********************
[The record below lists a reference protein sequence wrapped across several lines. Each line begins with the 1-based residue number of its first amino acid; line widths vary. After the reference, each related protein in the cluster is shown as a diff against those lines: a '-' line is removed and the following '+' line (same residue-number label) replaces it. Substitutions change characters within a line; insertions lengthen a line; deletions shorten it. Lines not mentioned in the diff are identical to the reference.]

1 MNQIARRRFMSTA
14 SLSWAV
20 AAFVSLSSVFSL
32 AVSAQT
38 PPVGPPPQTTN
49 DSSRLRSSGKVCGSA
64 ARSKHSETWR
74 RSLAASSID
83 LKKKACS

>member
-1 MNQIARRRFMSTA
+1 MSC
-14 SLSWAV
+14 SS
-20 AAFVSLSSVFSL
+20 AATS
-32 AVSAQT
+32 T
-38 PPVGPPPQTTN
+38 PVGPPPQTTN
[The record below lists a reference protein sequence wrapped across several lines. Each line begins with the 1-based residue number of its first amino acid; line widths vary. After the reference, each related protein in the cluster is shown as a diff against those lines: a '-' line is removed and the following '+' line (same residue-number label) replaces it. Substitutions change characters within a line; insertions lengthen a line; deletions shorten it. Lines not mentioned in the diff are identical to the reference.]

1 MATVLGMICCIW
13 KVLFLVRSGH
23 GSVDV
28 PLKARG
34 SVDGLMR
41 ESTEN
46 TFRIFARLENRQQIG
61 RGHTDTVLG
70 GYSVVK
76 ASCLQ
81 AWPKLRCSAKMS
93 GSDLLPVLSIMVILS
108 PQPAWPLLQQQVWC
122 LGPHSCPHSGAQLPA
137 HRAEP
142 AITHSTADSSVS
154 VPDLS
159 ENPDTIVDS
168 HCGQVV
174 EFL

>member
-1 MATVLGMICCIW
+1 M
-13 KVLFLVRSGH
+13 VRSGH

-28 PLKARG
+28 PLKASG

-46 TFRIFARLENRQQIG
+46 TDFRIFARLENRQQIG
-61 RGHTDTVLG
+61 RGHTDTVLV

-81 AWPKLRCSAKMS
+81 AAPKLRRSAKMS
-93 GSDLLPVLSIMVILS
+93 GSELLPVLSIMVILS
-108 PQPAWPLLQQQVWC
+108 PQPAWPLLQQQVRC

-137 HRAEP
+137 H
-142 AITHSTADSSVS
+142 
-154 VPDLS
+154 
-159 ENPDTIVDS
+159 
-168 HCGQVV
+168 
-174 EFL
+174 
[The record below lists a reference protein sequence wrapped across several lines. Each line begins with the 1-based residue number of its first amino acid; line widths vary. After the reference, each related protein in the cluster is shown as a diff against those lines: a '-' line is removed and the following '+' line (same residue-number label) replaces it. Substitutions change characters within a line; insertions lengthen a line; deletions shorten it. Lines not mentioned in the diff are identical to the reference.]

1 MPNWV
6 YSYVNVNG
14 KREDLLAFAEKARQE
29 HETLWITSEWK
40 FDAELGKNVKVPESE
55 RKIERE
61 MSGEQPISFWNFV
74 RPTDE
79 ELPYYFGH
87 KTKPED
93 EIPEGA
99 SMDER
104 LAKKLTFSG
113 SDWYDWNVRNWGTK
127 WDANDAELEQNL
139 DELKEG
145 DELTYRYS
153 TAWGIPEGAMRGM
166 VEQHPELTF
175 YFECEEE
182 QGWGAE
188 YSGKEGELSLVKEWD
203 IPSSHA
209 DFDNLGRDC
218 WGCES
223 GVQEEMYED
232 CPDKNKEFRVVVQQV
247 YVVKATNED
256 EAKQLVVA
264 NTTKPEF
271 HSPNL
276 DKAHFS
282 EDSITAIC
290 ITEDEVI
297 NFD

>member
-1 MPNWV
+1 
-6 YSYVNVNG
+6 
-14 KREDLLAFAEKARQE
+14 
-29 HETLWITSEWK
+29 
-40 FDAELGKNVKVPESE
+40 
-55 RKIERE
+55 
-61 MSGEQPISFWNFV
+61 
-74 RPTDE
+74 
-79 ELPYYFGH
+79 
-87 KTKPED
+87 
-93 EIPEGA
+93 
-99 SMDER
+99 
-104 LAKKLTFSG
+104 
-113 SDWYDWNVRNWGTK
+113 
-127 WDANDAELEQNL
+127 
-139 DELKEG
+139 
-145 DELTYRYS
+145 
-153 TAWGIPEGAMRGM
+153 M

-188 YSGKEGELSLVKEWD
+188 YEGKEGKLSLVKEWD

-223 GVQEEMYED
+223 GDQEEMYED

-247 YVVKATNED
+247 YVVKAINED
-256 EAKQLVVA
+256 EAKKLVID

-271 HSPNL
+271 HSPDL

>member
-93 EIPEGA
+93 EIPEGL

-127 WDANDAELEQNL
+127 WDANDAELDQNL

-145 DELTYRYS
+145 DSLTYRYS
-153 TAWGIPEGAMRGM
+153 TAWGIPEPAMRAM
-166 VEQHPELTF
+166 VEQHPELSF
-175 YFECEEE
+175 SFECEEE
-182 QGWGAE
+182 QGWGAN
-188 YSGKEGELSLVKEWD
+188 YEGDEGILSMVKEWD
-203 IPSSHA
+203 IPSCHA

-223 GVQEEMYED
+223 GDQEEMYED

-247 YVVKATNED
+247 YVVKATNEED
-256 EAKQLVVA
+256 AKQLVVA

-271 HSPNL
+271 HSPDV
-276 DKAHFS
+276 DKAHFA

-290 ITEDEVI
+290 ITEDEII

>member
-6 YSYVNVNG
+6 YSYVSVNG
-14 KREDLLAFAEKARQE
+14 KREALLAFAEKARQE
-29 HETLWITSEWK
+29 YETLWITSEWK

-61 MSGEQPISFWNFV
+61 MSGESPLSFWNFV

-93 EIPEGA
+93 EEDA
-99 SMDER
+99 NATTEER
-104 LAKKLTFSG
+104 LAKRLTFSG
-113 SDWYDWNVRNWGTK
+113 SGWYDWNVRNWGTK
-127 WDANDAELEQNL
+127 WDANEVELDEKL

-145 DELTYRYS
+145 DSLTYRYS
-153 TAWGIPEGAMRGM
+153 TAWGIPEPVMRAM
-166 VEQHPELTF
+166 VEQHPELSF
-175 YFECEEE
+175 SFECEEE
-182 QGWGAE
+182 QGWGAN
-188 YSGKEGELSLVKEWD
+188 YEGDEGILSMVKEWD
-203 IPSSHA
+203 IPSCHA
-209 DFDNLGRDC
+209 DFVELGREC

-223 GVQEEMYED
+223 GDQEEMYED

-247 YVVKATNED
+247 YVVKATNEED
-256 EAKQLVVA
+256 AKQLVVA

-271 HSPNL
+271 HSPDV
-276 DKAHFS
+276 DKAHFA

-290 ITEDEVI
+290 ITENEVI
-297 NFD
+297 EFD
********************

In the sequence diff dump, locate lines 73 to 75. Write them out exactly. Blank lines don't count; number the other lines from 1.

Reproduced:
1 MPNWV
6 YSYVNVNG
14 KREDLLAFAEKARQE